I don't think I had realized just how much male fantasies about women have driven the plotlines of comics - throughout the ages, genres, and nationalities. (The Manga ones, Hentai, are particularly horrifying!) The Magic Pen points them out but also shows how we can make our own choices and find our authentic creative voice without being seduced by the easy, popular storyline.He's doing a tour of other cities in the US - if you are interested, look HERE for a schedule.
And he did this amazing drawing in my book! Cool!
After all that - I needed a break!! I have a ton of homework and feel stressed about the Walt Kelly project... but I decided to go exploring for a bit. I found the smallest, but prettiest indoor shopping mall I've ever seen...
... the Powerhouse Mall in Lebanon, NH. I loved the ceiling of umbrellas, and there were smaller areas with hanging art with a circus theme. Pretty. From outside, it looks like a little village. I have to file this away in my head as a good place to come and walk this winter. Although, there is a candy store AND a Lindt shop...
Back to the stressful homework... Walt Kelly marathon. I have piles of Pogo books on the floor. The school librarian texted me that she had found some more...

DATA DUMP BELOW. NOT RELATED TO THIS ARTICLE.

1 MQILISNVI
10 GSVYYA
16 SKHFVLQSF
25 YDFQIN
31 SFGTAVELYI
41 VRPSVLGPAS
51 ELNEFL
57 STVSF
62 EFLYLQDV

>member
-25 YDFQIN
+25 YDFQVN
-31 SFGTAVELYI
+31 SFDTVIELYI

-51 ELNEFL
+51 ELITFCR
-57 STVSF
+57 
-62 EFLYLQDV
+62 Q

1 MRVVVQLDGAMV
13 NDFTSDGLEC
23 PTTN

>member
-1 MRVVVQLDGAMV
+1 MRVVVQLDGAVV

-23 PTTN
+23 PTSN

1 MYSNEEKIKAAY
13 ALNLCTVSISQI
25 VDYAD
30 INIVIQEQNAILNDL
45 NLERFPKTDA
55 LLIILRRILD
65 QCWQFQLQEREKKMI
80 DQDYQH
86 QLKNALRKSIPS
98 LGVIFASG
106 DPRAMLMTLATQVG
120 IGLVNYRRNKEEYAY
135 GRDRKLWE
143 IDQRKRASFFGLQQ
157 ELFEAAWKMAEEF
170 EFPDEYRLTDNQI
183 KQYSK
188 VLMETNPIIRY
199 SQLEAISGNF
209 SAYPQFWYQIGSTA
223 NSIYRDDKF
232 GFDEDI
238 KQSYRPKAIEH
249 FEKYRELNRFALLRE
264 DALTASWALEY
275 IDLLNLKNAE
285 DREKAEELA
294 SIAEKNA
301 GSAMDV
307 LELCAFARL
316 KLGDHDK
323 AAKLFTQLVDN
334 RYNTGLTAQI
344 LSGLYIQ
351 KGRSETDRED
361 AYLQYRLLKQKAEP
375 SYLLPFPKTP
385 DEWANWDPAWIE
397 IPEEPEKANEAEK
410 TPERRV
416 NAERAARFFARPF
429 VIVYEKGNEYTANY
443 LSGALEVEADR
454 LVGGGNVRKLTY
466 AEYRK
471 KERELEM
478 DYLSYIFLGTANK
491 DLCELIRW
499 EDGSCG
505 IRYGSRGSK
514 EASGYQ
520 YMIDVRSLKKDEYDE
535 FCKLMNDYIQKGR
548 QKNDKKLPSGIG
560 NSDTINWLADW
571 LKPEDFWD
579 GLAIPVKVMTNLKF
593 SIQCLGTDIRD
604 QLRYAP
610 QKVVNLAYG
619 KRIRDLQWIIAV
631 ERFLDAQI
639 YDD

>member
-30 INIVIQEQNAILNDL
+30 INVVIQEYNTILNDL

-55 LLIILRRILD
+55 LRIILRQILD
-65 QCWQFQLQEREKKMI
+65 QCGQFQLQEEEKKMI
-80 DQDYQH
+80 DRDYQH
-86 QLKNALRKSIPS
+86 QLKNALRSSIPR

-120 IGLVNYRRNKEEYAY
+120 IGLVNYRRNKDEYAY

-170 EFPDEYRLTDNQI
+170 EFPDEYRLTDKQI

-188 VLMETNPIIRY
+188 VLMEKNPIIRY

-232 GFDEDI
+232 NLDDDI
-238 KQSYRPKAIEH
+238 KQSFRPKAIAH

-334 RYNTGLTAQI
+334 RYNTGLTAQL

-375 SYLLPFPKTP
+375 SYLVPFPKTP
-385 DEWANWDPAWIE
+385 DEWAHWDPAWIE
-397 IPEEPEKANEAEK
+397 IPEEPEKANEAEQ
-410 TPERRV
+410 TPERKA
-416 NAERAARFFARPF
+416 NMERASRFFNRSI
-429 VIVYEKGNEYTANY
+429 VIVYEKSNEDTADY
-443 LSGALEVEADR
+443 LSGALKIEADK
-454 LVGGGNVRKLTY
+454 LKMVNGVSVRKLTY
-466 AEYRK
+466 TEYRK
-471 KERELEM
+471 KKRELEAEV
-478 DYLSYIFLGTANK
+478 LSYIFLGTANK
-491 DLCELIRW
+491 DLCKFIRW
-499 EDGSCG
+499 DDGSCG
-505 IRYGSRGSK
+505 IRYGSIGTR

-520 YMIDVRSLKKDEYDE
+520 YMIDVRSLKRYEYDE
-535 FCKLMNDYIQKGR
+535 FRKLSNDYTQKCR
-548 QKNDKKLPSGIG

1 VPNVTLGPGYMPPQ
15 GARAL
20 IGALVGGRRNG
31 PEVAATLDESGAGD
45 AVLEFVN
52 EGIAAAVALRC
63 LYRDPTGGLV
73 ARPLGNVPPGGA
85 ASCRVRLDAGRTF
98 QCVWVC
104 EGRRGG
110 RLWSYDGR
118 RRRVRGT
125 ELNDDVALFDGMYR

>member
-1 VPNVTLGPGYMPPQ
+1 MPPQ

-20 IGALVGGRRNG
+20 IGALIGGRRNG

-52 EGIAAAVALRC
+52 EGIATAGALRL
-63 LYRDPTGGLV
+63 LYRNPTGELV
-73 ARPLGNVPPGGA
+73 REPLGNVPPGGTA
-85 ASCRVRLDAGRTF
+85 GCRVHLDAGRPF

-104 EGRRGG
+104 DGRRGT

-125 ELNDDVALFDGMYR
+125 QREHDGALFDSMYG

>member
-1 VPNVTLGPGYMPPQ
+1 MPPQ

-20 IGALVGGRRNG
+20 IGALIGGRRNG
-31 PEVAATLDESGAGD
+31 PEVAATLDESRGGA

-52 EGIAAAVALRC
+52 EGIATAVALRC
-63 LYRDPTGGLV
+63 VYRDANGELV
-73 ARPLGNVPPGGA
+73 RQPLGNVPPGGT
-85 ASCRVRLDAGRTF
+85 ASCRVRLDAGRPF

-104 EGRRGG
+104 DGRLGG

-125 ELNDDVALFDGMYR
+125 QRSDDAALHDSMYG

While waiting for the Comcast guy to install my internet, I worked on the sketches above. We had to draw 12 objects, in the style of Walt Kelly. I used a dip pen to ink the ones below - although I'm pretty sure Walt Kelly used a brush - I don't have those mad skills... yet.
I think he would have simplified and "cartoon-ified" them even more. But at least that assignment is finished.
Funny story about the Comcast guy... he had a really strong Spanish (Mexican?) accent and I was feeling both annoyed and a little guilty that we were having such a hard time communicating. Then he called his supervisor to see if my old router would work (no, it won't, bummer). The supervisor had a REALLY strong Southern, sort of Texas-y maybe, accent. He had him on speakerphone and it was SO FUNNY - neither one could understand the other. It was like a scene from Pogo happening in my kitchen!!
Yes. I know. If I were a cartoonist worth my salt (what DOES that mean?) - I would be illustrating this blog in cartoons. It's a goal.
As it is, I have to settle for knowing that this is all FUTURE comic material.
Last night I learned that I have to go to a hearing next Wednesday in NH - which means I will miss the very class that ALL this homework is for! And the critiques. And the demos. And the info for the next week's homework. Sigh. So I was thinking about affidavits and parenting plans... instead of Pogo and Albert (the alligator).
Lying in bed - I tried to think of clever stories for the three Pogo-like strips I'm supposed to create for Wed.'s class... but all I could think about was... could I drive down to court early Wed. morning and be back for the afternoon part of class? And OMG!!!! I have nothing to wear!!!!!???? I need black, serious looking clothes - not jeans and a Wonderwoman t-shirt.
Think about Pogo.